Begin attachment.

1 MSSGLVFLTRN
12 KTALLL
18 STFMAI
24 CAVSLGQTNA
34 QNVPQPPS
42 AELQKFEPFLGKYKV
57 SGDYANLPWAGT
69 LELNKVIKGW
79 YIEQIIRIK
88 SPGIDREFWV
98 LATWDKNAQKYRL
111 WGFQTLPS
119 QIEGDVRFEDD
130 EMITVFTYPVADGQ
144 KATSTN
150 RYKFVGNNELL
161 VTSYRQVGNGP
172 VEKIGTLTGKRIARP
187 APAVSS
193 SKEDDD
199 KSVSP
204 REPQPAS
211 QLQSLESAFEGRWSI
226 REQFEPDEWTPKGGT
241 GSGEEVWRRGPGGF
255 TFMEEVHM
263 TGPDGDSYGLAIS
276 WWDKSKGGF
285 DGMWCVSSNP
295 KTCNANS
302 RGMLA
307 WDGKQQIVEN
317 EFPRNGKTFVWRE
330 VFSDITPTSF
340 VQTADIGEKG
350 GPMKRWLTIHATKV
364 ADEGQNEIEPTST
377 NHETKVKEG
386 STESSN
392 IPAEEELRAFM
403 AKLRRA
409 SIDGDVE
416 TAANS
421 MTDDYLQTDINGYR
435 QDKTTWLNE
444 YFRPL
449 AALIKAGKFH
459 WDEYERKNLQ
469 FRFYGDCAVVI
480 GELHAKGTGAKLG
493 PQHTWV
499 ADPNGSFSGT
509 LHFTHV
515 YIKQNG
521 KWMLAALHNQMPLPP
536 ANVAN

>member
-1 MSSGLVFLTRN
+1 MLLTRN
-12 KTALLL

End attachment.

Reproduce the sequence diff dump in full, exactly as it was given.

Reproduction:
1 MSSGLVFLTRN
12 KTALLL
18 STFMAI
24 CAVSLGQTNA
34 QNVPQPPS
42 AELQKFEPFLGKYKV
57 SGDYANLPWAGT
69 LELNKVIKGW
79 YIEQIIRIK
88 SPGIDREFWV
98 LATWDKNAQKYRL
111 WGFQTLPS
119 QIEGDVRFEDD
130 EMITVFTYPVADGQ
144 KATSTN
150 RYKFVGNNELL
161 VTSYRQVGNGP
172 VEKIGTLTGKRIARP
187 APAVSS
193 SKEDDD
199 KSVSP
204 REPQPAS
211 QLQSLESAFEGRWSI
226 REQFEPDEWTPKGGT
241 GSGEEVWRRGPGGF
255 TFMEEVHM
263 TGPDGDSYGLAIS
276 WWDKSKGGF
285 DGMWCVSSNP
295 KTCNANS
302 RGMLA
307 WDGKQQIVEN
317 EFPRNGKTFVWRE
330 VFSDITPTSF
340 VQTADIGEKG
350 GPMKRWLTIHATKV
364 ADEGQNEIEPTST
377 NHETKVKEG
386 STESSN
392 IPAEEELRAFM
403 AKLRRA
409 SIDGDVE
416 TAANS
421 MTDDYLQTDINGYR
435 QDKTTWLNE
444 YFRPL
449 AALIKAGKFH
459 WDEYERKNLQ
469 FRFYGDCAVVI
480 GELHAKGTGAKLG
493 PQHTWV
499 ADPNGSFSGT
509 LHFTHV
515 YIKQNG
521 KWMLAALHNQMPLPP
536 ANVAN

>member
-1 MSSGLVFLTRN
+1 MLLTRN
-12 KTALLL